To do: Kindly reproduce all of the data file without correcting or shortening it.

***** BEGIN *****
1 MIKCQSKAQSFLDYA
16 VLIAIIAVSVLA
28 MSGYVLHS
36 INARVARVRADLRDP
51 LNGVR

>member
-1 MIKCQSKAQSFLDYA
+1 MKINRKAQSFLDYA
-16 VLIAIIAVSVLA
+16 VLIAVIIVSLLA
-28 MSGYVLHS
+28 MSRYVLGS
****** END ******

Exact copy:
1 MIKCQSKAQSFLDYA
16 VLIAIIAVSVLA
28 MSGYVLHS
36 INARVARVRADLRDP
51 LNGVR

>member
-1 MIKCQSKAQSFLDYA
+1 MKINRKAQSFLDYA
-16 VLIAIIAVSVLA
+16 VLIAVIIVSLLA
-28 MSGYVLHS
+28 MSRYVLGS